Our next ExpertAccess webcast -- "Paying for College: The Secrets and Surprises" -- will show you how to:
- Reduce your college costs by thousands of dollars each year
- Learn which colleges consistently deliver aid to families earning $100,000 annually and which will disappoint $25,000-a-year families
- Identify which admission strategies work at all schools and which popular strategies do not work at any
Larry Dannenberg, one of the nation's leading experts on financial aid who has spoken on NPR and Fox TV, will help families understand the forms, the formulas, and the loans. You'll be surprised to learn how colleges will look at you and how you can optimize your chances of getting financial aid.
WHEN: Tuesday, November 19 @ 8 pm ET
For those families who are still wondering how they will be paying for college, The New York Times' Choice Blog has posted Part 1 of a series answering your questions about the Fafsa here. For those of you still not familiar, Fafsa stands for Free Application for Federal Student Aid, and it is what all applicants need to submit in order to qualify for financial aid.
One common question is whether there is a particular cutoff of eligibility above which families will not receive aid. According to financial aid expert Mark Krantowitz, there is no cutoff. Rather it depends on various factors including the number of people in your household and how many unusual expenses you may have. In fact, many applicants decide not to apply, mistakenly believing that they would not qualify: "More than 1.7 million students failed to file the Fafsa in 2007-8 because they incorrectly believed themselves ineligible for financial aid. More than a third would have qualified for the federal Pell Grant, and about half of these students would have qualified for a full Pell Grant."
To see more answers to common financial aid questions, click here.
Now that we’re in January, and many of you have finished your applications, more questions may be popping up regarding paying for college. Here are a few frequently asked questions that you may find helpful.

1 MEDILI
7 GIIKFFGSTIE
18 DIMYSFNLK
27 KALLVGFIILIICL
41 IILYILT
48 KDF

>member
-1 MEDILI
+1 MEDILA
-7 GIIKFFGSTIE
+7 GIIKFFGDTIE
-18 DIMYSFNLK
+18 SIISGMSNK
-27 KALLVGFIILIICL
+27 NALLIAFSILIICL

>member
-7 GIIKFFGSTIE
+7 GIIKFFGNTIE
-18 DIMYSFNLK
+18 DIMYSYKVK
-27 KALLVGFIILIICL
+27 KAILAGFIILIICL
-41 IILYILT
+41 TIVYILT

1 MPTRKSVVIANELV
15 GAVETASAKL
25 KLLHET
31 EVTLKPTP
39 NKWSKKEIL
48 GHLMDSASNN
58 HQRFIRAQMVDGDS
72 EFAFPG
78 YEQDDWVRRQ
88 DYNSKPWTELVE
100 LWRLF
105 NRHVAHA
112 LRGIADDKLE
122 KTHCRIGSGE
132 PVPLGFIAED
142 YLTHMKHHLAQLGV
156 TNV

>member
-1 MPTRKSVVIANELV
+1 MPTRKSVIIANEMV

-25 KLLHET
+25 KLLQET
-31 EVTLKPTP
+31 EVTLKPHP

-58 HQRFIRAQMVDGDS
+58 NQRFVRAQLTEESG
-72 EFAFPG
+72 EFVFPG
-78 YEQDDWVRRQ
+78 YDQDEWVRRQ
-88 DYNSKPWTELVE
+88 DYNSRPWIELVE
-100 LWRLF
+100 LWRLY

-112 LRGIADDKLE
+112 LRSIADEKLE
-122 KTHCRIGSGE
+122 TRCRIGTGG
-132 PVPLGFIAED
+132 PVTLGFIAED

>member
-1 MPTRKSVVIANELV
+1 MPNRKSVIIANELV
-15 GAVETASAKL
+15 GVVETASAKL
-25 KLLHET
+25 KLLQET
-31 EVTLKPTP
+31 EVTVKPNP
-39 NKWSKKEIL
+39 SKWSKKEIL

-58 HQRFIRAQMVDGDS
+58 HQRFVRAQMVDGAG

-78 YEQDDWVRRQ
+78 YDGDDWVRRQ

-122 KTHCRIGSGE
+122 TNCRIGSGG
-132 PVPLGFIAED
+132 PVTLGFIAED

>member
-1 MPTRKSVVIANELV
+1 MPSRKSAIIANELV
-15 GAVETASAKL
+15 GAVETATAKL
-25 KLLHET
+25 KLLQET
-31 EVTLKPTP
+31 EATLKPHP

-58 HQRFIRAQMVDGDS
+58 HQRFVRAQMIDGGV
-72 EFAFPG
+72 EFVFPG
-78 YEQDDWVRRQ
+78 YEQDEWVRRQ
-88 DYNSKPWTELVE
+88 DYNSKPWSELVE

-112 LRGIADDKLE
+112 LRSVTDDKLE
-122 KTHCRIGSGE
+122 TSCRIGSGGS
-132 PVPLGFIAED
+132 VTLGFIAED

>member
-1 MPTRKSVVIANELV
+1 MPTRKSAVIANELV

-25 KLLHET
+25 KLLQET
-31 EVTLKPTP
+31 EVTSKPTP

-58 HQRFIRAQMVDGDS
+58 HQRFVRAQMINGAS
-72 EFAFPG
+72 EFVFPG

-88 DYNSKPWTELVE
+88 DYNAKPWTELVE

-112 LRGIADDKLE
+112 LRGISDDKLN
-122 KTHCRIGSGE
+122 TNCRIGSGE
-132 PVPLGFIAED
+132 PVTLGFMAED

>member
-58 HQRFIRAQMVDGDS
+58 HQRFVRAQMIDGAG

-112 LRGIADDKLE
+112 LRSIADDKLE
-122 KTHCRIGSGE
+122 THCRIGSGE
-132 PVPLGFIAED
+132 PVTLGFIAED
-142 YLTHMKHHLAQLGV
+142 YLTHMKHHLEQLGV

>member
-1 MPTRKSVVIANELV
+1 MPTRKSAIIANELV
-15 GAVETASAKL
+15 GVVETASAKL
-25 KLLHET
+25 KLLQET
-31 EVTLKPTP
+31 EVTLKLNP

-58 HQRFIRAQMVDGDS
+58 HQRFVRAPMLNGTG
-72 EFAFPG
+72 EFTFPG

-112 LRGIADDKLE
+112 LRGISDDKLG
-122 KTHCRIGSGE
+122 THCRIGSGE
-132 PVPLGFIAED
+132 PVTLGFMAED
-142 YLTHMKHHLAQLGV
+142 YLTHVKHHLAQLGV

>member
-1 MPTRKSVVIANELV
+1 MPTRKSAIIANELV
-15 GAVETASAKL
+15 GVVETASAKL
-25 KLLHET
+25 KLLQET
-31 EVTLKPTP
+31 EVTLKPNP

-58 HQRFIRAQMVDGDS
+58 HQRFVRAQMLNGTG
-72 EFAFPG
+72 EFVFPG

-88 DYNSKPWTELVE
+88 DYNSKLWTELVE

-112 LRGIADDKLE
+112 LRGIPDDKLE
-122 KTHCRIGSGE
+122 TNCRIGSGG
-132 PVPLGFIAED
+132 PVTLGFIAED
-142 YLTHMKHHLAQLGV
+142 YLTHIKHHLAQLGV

1. What is the difference between loans, grants, and scholarships?
Grants and scholarship are free monetary awards and do not need to be paid back. Grants may be offered without service requirements like Pell Grants, or with research requirements as is often the case of graduate students. Scholarships can be awarded on various criteria including merit, talent, major, or ethnicity. Loans must be repaid, with interest.
2. I probably won’t qualify for financial aid. Should I apply anyway?
Yes. It’s free to fill out the Free Application for Federal Student Aid (FAFSA) form, so even though you don’t think you’ll receive aid, it’s worth trying. You may also qualify for other sources of aid such as unsubsidized Stafford and PLUS loans that are available regardless of need.
3. Do I need to be admitted to a particular university before I can apply for aid?
No. You can apply for financial aid any time after January 1. However, to receive the funds, you must be admitted and enrolled at the university.
For more information on filling out the FAFSA, check out these questions and answers addressed by expert Mark Kantrowitz in the NY Times Choice blog.
With college expenses rising, and many family budgets shrinking, pursuing scholarships can give a needed financial break to applicants and parents alike. Claudia Buck recently published this informative piece in The Olympian detailing one student’s scholarship search. Connor Quinn, a high school senior, ended up applying for over 80 scholarships, winning 22 awards totaling $22,700.
With the average tuition to private universities nearing $40,000 per year and financial aid budgets decreasing, scholarship money is becoming more of a necessity, and students are often unaware of how prevalent it can be. Buck writes that, according to estimates, there are over 1 million scholarships offering over $3 billion in free money.
While it takes some extra preparation, national college financial aid expert Mark Kantowitz explains that it doesn’t have to be overwhelming: “It isn't as much work as it seems. The first few will take maybe one hour per scholarship, but after you do your first half-dozen, you can adapt one essay to the next one. So instead of taking one hour to write an essay, you're taking 20 minutes.”
While it did take an extra effort, Quinn walked away with some non-material benefits as well, becoming more confident and grateful through the process. Quinn stated, “When I first started, I was really shy and stumbled during interviews…and it made me appreciate work and the value of a dollar.”